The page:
The media-led campaign to blow up the coalition ran out of gas Sunday with the Likud’s adopting “in principle” a Kadima draft law proposal – with changes. The current Tal Law, which provides for army service as well as exemptions of young men learning Torah, expires at the end of the month after having been ruled unconstitutional by the High Court.
Prime Minister Binyamin Netanyahu, head of the Likud, and Vice Premier Shaul Mofaz, leader of Kadima, “agreed on the establishment of a team to formulate the law on equality in sharing the burden and to submit its draft at the next Cabinet meeting,” they said in a statement on Sunday.
The team will comprise Mofaz, Kadima Knesset Member Yochanan Plesner, and Likud Strategic Affairs Minister Moshe Ya’alon.
Plesner headed a committee that was on the verge of proposing a revolutionary change in the draft law to include virtually all Jews who previously were deferred from serving in the IDF in order to continue studying Torah.
The committee fell apart when representatives of several parties resigned over its conclusions, and Prime Minister Netanyahu officially dissolved the panel last week.
The ensuing political storm, fodder for the mainstream media’s anti-Netanyahu campaign, emboldened Mofaz to issue an ultimatum to Prime Minister Netanyahu, whom he called "irresponsible.” The Kadima leader clearly implied that he would pull his party out of the national unity coalition unless the Prime Minister agreed to adopt Plesner’s recommendations, which were announced at a news conference.
Dismal polls and the failure of the media to whip up a coalition crisis and enthusiasm for new elections quickly took the wind out of Mofaz's sails.
The lack of trust in Mofaz – or for any other politician – was evident in Saturday night’s rally in favor of Plesner’s proposals. Mofaz was roundly booed when he addressed the crowd.
Plesner’s draft bill focuses on sanctions against hareidi-religious Jews who do not enlist but was less specific concerning Arabs. Likud MKs filled the gap by accepting Plesner’s proposals “in principle” but adding that the issue of Arabs must be addressed more directly.
It is likely that no one except politicians will be happy over a draft bill acceptable to both the Likud and Kadima as well as Yisrael Beytenu, which wants a simply universal draft for all citizens, without any window dressing. Likud MK Gila Gamliel wants a new draft to include mandatory conscription of all women.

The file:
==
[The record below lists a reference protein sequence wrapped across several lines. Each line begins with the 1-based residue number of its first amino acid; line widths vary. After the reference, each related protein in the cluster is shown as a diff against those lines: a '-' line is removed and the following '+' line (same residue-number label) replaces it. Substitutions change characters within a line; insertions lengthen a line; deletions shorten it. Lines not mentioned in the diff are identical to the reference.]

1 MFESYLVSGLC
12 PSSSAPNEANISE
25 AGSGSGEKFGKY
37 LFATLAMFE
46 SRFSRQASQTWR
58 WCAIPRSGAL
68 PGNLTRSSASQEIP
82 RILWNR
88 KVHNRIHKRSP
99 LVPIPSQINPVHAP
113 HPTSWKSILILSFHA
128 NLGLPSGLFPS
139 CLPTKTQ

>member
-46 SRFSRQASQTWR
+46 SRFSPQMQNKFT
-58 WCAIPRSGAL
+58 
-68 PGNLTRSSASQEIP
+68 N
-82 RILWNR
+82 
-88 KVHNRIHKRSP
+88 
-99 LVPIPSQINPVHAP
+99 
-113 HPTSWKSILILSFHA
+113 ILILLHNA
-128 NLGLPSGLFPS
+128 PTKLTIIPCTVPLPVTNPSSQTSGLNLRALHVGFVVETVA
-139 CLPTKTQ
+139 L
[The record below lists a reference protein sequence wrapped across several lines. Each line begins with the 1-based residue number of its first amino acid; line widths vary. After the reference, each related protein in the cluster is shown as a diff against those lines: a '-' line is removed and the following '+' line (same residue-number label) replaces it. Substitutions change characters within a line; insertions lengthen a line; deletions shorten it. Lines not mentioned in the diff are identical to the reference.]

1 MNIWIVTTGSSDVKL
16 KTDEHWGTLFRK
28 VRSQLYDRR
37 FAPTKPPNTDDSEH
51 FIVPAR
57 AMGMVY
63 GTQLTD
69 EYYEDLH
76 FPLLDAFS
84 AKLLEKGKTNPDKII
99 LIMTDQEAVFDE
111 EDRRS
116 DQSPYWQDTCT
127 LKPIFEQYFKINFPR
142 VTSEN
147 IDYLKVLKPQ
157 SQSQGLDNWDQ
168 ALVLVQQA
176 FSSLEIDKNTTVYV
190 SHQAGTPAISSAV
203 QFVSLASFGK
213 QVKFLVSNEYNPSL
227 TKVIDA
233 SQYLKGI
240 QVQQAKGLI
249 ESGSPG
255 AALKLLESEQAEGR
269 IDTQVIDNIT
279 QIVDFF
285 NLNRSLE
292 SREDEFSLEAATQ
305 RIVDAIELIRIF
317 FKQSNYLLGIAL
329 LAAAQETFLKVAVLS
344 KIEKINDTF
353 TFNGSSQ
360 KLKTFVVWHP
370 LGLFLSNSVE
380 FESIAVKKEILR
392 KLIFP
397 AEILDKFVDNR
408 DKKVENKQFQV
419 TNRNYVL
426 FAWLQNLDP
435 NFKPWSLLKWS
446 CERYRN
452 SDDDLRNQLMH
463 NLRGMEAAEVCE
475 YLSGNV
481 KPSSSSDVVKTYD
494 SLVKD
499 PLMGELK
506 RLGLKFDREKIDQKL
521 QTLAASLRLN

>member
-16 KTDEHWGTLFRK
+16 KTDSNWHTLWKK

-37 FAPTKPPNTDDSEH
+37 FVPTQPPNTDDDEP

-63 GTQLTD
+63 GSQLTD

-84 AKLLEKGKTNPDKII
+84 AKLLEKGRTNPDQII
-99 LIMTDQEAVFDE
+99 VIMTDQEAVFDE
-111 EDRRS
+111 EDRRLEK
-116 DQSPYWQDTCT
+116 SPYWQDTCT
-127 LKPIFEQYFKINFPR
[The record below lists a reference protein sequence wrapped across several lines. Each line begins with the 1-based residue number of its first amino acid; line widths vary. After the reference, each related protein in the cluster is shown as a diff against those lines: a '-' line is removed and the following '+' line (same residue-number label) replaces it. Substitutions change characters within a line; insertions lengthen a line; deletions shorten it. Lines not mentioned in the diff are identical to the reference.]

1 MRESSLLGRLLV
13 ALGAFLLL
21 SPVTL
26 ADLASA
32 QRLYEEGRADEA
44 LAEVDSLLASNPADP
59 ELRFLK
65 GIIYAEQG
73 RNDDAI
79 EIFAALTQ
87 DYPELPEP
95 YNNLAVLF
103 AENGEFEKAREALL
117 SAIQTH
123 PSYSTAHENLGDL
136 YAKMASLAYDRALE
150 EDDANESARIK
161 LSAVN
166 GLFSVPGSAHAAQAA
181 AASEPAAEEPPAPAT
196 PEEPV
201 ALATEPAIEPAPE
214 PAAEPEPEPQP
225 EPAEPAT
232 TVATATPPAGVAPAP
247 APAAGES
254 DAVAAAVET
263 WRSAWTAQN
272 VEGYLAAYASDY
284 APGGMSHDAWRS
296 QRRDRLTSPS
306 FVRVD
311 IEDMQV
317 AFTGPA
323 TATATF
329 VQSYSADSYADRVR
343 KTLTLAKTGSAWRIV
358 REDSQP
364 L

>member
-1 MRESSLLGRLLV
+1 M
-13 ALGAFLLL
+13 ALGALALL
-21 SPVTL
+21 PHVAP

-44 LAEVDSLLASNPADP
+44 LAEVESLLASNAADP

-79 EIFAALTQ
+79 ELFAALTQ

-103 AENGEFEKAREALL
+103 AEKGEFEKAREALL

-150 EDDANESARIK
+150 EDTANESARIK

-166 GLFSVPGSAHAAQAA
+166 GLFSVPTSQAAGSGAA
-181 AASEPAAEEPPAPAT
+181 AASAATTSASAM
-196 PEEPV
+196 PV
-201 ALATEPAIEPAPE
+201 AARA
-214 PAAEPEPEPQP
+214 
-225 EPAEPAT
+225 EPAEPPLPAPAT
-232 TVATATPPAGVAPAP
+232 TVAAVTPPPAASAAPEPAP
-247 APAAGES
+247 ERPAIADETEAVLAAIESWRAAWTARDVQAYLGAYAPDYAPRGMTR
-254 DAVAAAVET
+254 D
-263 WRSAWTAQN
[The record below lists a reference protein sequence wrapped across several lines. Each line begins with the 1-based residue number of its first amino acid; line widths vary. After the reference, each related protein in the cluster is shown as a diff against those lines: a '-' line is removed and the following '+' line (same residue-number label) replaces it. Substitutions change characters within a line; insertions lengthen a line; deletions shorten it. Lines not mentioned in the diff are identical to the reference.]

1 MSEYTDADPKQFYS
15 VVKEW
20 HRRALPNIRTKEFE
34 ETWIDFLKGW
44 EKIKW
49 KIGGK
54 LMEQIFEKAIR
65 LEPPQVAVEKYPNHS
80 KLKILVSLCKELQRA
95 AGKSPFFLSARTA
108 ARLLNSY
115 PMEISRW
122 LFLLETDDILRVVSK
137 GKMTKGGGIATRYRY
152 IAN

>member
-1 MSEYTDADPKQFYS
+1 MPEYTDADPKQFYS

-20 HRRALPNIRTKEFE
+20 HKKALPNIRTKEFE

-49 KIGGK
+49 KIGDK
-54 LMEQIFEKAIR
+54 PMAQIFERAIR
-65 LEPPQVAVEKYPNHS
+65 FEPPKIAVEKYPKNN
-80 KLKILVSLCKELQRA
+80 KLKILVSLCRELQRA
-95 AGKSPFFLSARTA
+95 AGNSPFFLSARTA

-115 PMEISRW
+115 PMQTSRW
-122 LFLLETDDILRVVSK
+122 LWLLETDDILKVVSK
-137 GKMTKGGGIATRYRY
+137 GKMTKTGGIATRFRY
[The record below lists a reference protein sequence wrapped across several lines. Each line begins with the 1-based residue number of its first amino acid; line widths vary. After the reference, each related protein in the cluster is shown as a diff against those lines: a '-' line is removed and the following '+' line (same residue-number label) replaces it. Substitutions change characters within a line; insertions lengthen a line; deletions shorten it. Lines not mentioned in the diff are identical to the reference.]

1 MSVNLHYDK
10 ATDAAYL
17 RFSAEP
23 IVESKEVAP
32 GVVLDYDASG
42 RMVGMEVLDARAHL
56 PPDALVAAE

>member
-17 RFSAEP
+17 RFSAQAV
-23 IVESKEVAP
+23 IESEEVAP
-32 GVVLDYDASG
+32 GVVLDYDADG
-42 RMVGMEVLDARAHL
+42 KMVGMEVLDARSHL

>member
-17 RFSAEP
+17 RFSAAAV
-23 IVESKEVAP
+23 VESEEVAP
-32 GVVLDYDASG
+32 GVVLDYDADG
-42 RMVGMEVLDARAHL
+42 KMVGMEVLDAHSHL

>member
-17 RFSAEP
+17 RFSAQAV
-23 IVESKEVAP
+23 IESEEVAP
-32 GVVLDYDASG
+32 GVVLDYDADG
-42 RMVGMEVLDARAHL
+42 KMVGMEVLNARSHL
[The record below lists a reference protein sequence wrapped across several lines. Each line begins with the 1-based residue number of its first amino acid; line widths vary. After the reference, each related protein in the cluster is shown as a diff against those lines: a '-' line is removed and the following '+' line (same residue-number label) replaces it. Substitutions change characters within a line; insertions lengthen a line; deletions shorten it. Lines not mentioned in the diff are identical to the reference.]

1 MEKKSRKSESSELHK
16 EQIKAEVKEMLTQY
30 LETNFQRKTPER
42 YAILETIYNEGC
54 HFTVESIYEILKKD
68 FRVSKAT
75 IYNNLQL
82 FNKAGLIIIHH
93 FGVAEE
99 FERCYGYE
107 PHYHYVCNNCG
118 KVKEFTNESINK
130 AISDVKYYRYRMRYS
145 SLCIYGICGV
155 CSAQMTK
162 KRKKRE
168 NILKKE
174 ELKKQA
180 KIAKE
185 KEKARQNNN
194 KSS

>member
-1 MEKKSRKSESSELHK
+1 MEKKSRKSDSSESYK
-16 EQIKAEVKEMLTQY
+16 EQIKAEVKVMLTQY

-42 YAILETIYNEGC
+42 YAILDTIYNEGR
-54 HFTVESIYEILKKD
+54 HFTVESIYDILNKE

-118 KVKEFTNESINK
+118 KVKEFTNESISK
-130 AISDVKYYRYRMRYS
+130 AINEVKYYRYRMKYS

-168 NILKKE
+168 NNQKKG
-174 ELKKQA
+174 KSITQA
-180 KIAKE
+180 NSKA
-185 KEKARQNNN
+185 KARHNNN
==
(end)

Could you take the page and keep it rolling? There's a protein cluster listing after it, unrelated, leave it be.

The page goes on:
The resulting draft law is not likely to please “sucker rally” protesters who want a no-compromise end to deferrments for hareidi-religious Jews, although little mention has been made of thousands of secular Jews, including artists and athletes, who are exempt or otherwise dodge the draft every year.
Prime Minister Netanyahu said Sunday revolutionary changes requiring the draft of all hareidi-religious Jews must be done slowly and gradually.
In addition, the Israel Defense Forces is not equipped to suddenly enlist tens of thousands of hareidi-religious Jews.
The army provides special conditions to absorb many sectors of Israeli society – women, former criminals, disabled, new immigrants and others, and respecting the religious customs of hareidi-religious Jews in large numbers would be difficult to carry out in one blow.
Despite the media talk of demanding national service of Jews who learn Torah day and night, the universal draft proposal will have to come up with a solution to the thorny problem of enabling Arabs to serve.
Religious parties want it to recognize that the Torah learning level of yeshivas in Israel must not be adversely affected, implying that there have to be exemptions.
As with hareidi-religious Jews, the IDF is not equipped to suddenly enlist tens of thousands of Arabs, regardless of whether for military or civilian service.
Many Arabs with Israeli citizenship serve in combat and support units, but a growing number of Bedouin and even some Druze are active in terrorist cells and have used their army service to work against the country.